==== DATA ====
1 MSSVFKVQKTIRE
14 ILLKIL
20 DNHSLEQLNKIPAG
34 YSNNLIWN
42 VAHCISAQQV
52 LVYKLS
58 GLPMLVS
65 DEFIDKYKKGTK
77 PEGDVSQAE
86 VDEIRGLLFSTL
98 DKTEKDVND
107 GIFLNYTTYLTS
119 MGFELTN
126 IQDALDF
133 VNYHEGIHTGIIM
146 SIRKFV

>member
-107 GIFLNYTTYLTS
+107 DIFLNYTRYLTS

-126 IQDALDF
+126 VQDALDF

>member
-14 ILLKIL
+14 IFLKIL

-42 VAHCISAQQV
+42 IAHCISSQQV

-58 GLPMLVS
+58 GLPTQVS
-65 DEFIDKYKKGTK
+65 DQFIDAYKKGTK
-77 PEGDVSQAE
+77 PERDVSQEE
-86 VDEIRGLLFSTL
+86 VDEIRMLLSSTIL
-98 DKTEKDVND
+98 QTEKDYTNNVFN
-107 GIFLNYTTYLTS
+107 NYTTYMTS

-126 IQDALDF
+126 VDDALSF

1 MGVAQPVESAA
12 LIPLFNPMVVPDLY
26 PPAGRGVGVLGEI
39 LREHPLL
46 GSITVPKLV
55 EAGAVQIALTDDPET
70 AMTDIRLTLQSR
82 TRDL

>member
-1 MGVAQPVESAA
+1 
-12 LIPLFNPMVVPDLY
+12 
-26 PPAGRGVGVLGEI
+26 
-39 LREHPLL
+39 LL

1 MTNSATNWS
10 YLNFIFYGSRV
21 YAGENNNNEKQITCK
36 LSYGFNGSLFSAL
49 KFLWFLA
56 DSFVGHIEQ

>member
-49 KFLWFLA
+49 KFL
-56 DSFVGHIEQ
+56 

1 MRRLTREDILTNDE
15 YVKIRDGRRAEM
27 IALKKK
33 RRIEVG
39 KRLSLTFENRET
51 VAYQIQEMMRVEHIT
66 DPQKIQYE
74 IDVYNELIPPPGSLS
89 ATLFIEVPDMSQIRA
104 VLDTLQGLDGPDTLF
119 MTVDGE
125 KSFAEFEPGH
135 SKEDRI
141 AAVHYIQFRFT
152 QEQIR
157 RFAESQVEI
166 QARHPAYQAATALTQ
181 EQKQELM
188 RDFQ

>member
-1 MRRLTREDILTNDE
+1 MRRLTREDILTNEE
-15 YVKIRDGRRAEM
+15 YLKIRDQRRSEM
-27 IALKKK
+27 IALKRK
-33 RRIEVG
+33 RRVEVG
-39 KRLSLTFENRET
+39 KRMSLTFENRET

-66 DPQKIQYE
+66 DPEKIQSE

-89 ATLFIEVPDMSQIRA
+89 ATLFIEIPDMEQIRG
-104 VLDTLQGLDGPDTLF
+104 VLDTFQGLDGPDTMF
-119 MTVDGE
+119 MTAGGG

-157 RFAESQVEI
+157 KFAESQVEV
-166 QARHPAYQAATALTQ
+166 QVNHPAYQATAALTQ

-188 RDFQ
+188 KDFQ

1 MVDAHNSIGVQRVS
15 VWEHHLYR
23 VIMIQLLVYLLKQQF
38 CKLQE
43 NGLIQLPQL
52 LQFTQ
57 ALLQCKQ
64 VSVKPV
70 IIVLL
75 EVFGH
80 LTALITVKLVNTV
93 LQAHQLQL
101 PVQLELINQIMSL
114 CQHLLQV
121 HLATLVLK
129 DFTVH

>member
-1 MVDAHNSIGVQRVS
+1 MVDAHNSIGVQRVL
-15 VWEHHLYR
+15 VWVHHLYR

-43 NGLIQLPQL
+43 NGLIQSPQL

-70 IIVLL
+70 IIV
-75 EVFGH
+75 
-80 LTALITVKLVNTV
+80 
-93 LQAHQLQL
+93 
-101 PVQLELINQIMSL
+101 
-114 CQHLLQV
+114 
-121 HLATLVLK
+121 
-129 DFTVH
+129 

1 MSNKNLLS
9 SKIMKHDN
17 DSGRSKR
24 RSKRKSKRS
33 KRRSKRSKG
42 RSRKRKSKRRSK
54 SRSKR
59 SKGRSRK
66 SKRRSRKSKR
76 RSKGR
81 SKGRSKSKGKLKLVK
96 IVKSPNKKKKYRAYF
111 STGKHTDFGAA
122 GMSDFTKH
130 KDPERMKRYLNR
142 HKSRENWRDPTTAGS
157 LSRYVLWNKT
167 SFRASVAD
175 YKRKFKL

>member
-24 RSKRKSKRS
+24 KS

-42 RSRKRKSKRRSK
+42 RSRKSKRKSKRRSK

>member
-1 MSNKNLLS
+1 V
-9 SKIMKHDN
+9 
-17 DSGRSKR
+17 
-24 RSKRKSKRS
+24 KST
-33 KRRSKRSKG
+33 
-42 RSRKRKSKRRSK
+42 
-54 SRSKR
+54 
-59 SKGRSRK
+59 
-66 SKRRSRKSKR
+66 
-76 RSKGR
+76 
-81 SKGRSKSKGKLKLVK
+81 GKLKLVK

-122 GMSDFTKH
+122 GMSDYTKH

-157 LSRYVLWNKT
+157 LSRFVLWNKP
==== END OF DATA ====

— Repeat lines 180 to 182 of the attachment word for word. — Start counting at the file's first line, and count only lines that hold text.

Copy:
+9 
-17 DSGRSKR
+17 